CNC Mill Conversion Project
My primary metalworking tool for the past few years has been a Smithy CM-1114 lathe-mill combo machine. This is one of the first lathe-mill combos that Smithy every imported - it dates to the late 1980s - and while it has worked for me whenever I needed to turn or mill a part, there are a number of shortfalls associated with the machine that means I spend as much time dealing with its limitations as I do making chips.
Clearly I need a different machine.
Of the two functions it provides, it is a better lathe than it is mill, so it is time to add a proper mill to the shop - and that opens up an interesting possibility. It turns out that there are a number of benchtop mills with the same or better capability as my Smithy (in terms of work envelope and spindle power), far better accuracy and rigidity, and readly available CNC conversion kits.
And the possibility of CNC is just amazing. CNC brings so much to the table. Operations that are impossible to execute via manual milling - or can only be conducted via specialized tooling - are simple with a CNC mill. CNC adds an enormous amount of capability, and the idea that it would be possible to have a CNC in my shop is frankly incredible.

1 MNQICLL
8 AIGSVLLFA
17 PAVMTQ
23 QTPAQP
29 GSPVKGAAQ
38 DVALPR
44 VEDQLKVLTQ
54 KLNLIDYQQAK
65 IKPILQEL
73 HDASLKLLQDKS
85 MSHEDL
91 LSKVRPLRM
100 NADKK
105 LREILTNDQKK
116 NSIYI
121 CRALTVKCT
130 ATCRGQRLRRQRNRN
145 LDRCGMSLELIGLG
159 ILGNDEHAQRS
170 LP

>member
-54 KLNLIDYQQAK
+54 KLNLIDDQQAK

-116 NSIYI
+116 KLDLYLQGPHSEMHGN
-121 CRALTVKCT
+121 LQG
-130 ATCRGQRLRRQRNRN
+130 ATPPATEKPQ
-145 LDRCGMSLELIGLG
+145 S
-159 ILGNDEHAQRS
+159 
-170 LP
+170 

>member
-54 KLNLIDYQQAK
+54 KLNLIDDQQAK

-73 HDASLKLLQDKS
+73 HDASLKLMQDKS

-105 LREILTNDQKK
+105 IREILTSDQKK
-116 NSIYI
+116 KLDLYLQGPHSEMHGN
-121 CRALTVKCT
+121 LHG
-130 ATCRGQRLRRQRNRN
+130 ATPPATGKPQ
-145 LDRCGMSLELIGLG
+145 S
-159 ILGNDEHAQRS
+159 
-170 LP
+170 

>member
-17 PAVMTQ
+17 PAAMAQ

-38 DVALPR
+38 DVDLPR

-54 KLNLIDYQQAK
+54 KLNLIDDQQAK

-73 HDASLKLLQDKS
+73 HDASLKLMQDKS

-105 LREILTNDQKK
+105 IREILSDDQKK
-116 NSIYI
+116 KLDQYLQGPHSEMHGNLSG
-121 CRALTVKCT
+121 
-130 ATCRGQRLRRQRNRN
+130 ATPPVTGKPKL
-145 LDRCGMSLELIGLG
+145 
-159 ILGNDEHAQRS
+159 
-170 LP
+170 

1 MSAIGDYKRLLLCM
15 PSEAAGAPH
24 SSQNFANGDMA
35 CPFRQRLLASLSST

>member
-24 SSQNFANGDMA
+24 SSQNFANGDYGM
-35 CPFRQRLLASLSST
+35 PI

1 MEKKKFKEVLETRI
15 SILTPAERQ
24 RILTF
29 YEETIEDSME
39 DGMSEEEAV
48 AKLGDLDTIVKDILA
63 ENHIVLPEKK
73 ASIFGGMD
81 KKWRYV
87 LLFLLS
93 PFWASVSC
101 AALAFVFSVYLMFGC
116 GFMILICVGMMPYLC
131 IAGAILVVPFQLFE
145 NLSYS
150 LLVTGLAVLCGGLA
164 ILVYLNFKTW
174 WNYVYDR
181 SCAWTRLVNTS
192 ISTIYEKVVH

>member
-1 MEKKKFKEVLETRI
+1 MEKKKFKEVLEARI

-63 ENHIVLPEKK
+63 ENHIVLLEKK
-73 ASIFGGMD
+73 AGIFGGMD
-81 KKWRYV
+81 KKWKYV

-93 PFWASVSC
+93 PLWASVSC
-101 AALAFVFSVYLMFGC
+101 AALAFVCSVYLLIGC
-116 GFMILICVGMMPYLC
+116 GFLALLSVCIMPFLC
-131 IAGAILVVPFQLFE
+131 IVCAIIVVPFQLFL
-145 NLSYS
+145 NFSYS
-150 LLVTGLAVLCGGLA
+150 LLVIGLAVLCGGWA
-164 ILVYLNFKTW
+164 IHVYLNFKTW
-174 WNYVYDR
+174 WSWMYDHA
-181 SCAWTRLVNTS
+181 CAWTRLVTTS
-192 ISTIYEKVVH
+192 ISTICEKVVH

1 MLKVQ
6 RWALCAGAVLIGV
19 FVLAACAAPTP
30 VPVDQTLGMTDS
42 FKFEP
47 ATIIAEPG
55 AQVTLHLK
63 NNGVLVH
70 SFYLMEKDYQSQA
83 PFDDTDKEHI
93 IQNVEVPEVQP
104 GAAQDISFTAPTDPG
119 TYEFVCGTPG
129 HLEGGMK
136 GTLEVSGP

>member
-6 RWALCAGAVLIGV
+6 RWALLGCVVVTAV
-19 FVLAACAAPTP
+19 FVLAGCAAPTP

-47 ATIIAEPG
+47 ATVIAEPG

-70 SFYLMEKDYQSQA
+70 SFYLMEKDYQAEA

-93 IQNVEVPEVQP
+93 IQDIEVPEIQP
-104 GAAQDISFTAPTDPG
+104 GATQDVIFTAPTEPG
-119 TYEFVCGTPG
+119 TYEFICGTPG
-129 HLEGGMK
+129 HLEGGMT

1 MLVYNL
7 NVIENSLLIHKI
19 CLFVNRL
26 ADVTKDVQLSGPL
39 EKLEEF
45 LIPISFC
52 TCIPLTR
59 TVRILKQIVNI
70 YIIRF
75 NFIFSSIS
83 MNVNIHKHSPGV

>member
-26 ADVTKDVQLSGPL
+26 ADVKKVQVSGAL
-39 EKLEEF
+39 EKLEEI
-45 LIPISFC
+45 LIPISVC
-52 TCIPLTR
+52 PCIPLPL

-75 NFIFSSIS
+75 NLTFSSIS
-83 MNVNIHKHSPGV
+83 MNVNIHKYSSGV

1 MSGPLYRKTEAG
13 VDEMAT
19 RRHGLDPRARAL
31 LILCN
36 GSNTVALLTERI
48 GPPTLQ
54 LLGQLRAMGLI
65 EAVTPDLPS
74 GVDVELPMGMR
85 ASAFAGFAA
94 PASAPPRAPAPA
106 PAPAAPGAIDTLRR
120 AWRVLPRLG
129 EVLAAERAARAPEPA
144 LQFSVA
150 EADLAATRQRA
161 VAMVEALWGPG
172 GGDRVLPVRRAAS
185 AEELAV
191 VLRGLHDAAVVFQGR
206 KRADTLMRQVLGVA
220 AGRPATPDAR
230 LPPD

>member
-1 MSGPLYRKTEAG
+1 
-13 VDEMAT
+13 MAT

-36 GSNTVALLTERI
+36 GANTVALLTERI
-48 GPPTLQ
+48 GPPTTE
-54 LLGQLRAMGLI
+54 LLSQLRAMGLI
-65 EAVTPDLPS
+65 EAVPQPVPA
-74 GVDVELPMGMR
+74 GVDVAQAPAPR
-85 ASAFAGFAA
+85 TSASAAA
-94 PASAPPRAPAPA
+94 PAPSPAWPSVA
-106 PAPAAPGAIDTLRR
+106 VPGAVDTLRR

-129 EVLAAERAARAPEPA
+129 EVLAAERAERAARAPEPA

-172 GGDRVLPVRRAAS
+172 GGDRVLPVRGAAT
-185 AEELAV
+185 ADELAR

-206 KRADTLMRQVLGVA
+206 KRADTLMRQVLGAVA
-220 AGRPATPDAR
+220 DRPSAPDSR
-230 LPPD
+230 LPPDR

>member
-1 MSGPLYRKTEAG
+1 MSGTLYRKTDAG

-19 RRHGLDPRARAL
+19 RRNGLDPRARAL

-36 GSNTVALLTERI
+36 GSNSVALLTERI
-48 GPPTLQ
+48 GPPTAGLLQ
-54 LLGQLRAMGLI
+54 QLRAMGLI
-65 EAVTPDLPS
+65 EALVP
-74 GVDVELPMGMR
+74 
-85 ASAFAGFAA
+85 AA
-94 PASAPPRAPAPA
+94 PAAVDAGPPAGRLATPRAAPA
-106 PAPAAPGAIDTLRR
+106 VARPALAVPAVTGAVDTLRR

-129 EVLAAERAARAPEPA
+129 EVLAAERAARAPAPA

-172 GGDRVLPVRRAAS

So I'm going to do it. This page will document the conversion process as I go along.
- Mill Selection
- Mill Unboxing and Setup
- Using the Mill in Manual Mode
- Ballscrew Conversion
- Stepper Motors and Drivers
- Motor Controller
- Power Supply and Wiring
- CNC Software Toolchain
- First Cuts!
- Power Drawbar
...to be continued